nucleus tissue with bone graft into Brantigan cages prior to implantation of the cages in the specimen’s
disc space. In other levels, Li implanted cages with just bone graft. At 12 weeks, the levels with just
bone graft had a histological fusion rate of 70%, compared to only 10% for the levels implanted with the
nucleus/bone graft mixture. Li concluded that “when nucleus pulposus is mixed with the autogenous
bone graft, it can delay or decrease the bone formation inside the cage, thus influencing the final fusion.”
Li states that nucleus tissue is known to possess inflammatory properties and may also cause some
immune reactions in the fusion environment, both of which may negatively impact the fusion process.
While his model studied only fusion within the cages, it seems clear that the presence of nucleus in the
disc space outside of the cage would have a similar impact on fusion in that region.
The presence of nucleus material remaining in the disc space can prevent a successful fusion by acting as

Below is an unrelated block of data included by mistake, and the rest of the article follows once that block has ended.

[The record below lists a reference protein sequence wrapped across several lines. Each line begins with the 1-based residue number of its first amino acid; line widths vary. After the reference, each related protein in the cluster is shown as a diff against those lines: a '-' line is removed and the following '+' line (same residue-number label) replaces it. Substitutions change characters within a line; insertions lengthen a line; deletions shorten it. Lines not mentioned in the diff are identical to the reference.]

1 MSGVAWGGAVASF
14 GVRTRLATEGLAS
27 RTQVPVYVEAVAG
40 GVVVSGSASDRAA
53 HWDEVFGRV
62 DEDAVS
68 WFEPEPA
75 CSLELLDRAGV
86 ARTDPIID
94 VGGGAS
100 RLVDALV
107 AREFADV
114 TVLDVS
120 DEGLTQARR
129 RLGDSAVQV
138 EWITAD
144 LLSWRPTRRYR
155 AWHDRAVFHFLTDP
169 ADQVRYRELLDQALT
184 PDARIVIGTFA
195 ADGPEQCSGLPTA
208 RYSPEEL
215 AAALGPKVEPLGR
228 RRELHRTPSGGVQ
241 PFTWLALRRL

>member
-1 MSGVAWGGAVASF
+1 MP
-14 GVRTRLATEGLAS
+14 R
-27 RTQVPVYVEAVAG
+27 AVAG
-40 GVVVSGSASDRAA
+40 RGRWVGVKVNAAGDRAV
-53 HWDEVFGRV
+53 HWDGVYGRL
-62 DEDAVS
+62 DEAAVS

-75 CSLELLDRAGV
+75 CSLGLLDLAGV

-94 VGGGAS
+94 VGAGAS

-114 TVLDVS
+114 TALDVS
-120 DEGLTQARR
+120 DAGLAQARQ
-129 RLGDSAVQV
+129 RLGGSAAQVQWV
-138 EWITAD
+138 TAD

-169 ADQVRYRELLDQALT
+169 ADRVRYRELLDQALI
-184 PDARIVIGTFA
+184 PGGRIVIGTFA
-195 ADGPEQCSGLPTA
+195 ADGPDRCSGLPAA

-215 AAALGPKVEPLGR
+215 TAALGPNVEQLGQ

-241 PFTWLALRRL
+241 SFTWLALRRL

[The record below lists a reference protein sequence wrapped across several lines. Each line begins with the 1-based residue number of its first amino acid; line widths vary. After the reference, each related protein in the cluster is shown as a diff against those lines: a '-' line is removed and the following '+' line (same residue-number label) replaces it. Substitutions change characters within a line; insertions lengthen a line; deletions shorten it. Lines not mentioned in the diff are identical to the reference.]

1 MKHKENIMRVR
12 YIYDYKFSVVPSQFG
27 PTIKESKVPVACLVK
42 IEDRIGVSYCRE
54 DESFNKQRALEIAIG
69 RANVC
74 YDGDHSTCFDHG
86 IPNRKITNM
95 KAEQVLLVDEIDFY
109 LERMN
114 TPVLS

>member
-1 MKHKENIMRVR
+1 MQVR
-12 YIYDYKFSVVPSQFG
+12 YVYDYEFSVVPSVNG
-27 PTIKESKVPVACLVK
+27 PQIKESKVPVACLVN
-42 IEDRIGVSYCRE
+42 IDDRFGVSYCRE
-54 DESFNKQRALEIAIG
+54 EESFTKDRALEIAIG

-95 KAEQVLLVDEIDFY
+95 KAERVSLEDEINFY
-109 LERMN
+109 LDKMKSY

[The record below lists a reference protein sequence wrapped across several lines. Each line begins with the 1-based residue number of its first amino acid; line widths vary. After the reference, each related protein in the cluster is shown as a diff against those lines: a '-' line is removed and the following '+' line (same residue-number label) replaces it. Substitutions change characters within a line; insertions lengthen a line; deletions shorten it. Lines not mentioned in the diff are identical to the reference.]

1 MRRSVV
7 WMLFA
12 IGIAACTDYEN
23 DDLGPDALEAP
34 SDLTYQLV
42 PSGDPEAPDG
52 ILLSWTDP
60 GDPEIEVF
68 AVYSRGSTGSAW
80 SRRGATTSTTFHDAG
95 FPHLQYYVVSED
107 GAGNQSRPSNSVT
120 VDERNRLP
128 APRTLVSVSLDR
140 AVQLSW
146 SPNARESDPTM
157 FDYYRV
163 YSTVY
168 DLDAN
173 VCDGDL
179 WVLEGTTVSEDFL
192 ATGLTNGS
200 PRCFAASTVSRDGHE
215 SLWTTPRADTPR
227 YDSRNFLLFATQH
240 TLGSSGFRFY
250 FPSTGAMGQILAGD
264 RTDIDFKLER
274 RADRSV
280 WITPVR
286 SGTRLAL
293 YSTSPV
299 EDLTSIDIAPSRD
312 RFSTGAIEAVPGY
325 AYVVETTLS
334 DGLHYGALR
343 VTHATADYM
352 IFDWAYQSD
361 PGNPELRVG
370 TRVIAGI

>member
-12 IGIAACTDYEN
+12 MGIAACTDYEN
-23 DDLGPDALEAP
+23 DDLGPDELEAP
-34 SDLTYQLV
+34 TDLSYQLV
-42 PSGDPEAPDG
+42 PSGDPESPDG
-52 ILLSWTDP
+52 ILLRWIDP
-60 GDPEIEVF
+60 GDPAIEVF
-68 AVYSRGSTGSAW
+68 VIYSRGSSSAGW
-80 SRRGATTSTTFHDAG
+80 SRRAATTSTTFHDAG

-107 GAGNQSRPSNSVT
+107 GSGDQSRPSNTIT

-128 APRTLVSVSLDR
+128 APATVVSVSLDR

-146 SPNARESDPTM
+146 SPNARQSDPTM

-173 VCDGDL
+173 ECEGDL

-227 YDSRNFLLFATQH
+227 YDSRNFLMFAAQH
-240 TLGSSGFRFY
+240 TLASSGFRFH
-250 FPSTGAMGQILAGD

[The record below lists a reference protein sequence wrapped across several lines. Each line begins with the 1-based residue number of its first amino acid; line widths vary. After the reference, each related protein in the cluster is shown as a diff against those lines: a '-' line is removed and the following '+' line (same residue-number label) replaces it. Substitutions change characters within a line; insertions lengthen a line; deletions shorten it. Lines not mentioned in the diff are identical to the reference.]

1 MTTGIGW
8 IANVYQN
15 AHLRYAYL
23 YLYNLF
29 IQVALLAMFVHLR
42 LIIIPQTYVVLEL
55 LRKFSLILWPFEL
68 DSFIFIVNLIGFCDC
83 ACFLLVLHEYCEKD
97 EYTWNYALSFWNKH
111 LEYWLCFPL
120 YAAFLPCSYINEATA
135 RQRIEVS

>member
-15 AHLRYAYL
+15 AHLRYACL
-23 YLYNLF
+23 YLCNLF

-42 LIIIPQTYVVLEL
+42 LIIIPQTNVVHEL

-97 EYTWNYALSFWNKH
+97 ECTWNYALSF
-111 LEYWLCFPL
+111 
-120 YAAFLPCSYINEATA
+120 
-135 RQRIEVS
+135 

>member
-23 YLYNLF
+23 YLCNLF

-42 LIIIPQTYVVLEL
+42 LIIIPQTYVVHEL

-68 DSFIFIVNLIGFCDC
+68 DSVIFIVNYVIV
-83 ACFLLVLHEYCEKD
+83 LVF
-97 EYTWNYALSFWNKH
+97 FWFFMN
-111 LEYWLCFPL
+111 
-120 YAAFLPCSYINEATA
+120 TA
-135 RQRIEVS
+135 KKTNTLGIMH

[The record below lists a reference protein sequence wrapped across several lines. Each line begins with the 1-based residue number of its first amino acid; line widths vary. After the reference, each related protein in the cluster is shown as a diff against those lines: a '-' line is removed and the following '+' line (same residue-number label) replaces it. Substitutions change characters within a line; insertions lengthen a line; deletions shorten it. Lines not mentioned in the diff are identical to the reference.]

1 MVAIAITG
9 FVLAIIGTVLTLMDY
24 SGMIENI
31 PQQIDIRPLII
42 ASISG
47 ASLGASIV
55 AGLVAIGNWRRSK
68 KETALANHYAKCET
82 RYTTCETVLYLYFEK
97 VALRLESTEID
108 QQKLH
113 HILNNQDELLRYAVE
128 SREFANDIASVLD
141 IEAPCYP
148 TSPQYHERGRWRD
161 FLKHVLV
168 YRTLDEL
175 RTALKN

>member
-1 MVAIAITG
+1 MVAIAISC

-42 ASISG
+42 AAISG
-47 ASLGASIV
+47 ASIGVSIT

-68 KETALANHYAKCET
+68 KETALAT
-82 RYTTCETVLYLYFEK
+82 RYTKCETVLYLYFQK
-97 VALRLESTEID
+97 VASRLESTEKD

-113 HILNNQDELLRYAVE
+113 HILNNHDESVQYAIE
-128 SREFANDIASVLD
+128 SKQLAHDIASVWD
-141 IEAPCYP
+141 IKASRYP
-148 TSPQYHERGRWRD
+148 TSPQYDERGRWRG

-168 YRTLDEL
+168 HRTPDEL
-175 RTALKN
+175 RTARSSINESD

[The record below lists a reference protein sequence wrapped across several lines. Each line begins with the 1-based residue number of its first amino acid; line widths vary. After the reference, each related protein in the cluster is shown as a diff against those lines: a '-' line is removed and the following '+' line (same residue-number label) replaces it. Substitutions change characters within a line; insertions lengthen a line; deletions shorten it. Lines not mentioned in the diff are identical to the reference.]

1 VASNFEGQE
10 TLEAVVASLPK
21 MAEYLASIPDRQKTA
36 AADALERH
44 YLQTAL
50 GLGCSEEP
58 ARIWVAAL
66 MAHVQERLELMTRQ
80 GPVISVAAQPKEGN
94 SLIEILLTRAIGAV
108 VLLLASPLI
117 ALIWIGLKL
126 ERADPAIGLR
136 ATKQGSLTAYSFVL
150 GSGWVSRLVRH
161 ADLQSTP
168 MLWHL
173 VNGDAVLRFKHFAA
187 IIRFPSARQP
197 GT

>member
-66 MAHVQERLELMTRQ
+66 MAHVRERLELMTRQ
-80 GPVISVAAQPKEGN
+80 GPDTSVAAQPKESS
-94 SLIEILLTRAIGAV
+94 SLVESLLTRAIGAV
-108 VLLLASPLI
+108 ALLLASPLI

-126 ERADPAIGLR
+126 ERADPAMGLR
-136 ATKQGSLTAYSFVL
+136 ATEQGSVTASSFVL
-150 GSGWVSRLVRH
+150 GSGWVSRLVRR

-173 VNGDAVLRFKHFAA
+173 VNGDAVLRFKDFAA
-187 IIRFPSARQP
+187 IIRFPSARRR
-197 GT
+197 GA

both a physical barrier to growth of bone and as a biochemical agent delaying or preventing the
osteogenic process. The challenge to complete removal of the nucleus in the uniportal TLIF approach is
similar to that of the uniportal PLIF approach in that existing instrumentation is unable to adequately
reach all areas of the disc. It is clear that an improved method of nucleus removal, such as the CoreSpine
device, is necessary to ensure achieving the highest fusion rates possible.
Sukovich W. Progress, challenges and opportunities in disc space preparation for lumbar interbody fusion. The Internet
Journal of Spine Surgery 1(2), 2005.
Javernick MA, Kuklo TR, Polly DW. Transforaminal lumbar interbody fusion: Unilateral versus bilateral disk removal an in vivo study. Am J Orthop 32:344-348, 2003.
Lin PM. Posterior lumbar interbody fusion technique: complications and pitfalls. Clin Orthop 193:90-102, 1985.
McAfee PC, Lee GA, Fedder IL, Cunningham BW. Anterior BAK instrumentation and fusion: complete versus partial
discectomy. Clin Orthop Relat Res 394:55-63, 2002.
Li H, Zou X, Laursen M, Egund N, Lind M, Bunger C. The influence of intervertebral disc tissue on the anterior spinal
interbody fusion: an experimental study on pigs. Eur Spine J 11:476-481, 2002.